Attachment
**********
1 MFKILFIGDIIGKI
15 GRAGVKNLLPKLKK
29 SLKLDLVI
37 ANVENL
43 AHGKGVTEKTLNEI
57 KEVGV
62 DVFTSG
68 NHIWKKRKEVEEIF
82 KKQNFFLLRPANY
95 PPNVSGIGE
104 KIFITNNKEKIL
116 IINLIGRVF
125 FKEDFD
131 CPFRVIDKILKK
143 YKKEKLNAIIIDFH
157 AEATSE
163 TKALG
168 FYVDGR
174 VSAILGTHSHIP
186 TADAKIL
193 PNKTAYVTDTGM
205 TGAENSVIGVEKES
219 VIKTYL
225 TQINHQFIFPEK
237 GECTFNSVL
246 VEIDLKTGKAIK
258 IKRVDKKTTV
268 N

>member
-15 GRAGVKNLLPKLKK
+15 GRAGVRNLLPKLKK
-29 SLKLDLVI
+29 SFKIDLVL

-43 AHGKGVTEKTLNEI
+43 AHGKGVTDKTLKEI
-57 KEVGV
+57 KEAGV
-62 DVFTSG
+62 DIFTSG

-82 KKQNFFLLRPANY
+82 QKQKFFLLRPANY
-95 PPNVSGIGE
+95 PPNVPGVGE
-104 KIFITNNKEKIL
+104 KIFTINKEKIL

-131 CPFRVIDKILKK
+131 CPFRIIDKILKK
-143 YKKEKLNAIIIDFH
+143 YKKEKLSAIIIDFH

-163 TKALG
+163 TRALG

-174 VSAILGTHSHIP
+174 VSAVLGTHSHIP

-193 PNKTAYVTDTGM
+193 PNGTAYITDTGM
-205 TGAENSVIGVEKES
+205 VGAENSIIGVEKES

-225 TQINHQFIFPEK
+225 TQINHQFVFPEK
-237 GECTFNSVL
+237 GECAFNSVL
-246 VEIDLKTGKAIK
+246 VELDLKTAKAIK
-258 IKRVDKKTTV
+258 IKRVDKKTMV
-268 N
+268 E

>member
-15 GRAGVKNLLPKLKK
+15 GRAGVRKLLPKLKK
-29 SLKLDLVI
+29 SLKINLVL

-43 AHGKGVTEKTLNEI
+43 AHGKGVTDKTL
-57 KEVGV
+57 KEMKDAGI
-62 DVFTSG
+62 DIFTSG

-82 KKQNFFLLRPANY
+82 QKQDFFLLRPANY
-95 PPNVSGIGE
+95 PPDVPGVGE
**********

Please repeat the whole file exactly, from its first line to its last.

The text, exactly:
1 MFKILFIGDIIGKI
15 GRAGVKNLLPKLKK
29 SLKLDLVI
37 ANVENL
43 AHGKGVTEKTLNEI
57 KEVGV
62 DVFTSG
68 NHIWKKRKEVEEIF
82 KKQNFFLLRPANY
95 PPNVSGIGE
104 KIFITNNKEKIL
116 IINLIGRVF
125 FKEDFD
131 CPFRVIDKILKK
143 YKKEKLNAIIIDFH
157 AEATSE
163 TKALG
168 FYVDGR
174 VSAILGTHSHIP
186 TADAKIL
193 PNKTAYVTDTGM
205 TGAENSVIGVEKES
219 VIKTYL
225 TQINHQFIFPEK
237 GECTFNSVL
246 VEIDLKTGKAIK
258 IKRVDKKTTV
268 N

>member
-15 GRAGVKNLLPKLKK
+15 GRAGVRNLLPKLKK
-29 SLKLDLVI
+29 SFKIDLVL

-43 AHGKGVTEKTLNEI
+43 AHGKGVTDKTLKEI
-57 KEVGV
+57 KEAGV
-62 DVFTSG
+62 DIFTSG

-82 KKQNFFLLRPANY
+82 QKQKFFLLRPANY
-95 PPNVSGIGE
+95 PPNVPGVGE
-104 KIFITNNKEKIL
+104 KIFTINKEKIL

-131 CPFRVIDKILKK
+131 CPFRIIDKILKK
-143 YKKEKLNAIIIDFH
+143 YKKEKLSAIIIDFH

-163 TKALG
+163 TRALG

-174 VSAILGTHSHIP
+174 VSAVLGTHSHIP

-193 PNKTAYVTDTGM
+193 PNGTAYITDTGM
-205 TGAENSVIGVEKES
+205 VGAENSIIGVEKES

-225 TQINHQFIFPEK
+225 TQINHQFVFPEK
-237 GECTFNSVL
+237 GECAFNSVL
-246 VEIDLKTGKAIK
+246 VELDLKTAKAIK
-258 IKRVDKKTTV
+258 IKRVDKKTMV
-268 N
+268 E

>member
-15 GRAGVKNLLPKLKK
+15 GRAGVRKLLPKLKK
-29 SLKLDLVI
+29 SLKINLVL

-43 AHGKGVTEKTLNEI
+43 AHGKGVTDKTL
-57 KEVGV
+57 KEMKDAGI
-62 DVFTSG
+62 DIFTSG

-82 KKQNFFLLRPANY
+82 QKQDFFLLRPANY
-95 PPNVSGIGE
+95 PPDVPGVGE